Pre-paid cards can offer flexibly, but givers and receivers need to pay special attention to the terms and conditions, which can include substantial fees and limitations. Trish Powell of the Better Business Bureau explains.
Tips for wisely choosing and using a prepaid bank card:
Research companies with BBB. There are multiple companies offering prepaid bank
cards, so to assure you're working with a trustworthy company that has the type
of card most beneficial for you and your needs, visit bbb.org to find BBB
Accredited Businesses or to review a company's BBB Business Review.
Look into additional fees. Read all the information that comes with the card so that you understand which fees are mandatory and which ones you can avoid. Look carefully for any differences in transaction fees if you choose to sign for a purchase (by pushing "credit" at the card reader) instead of entering your personal identification number or PIN (as a "debit" transaction).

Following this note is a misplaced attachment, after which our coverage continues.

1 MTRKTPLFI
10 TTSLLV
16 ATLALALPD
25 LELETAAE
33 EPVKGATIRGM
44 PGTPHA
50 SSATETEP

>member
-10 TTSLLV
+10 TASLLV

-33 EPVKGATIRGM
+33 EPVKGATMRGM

o Possible fees can be applied when:
Activating your card
Adding money onto the card
Inquiring about your balance at an ATM
Receiving a statement in the mail or
Speaking with a customer service representative.
Some cards may also assess a fee if you try to
spend more money than is on the card. Don't assume there can't be overdraft
fees with a prepaid card. Just as you would with a checking account, track your
balance, perhaps with a check register, to avoid the risk of overdraft fees.
Understand consumer protections. Some prepaid cards may not provide the full range of federal protections afforded to other traditional credit/debit cards.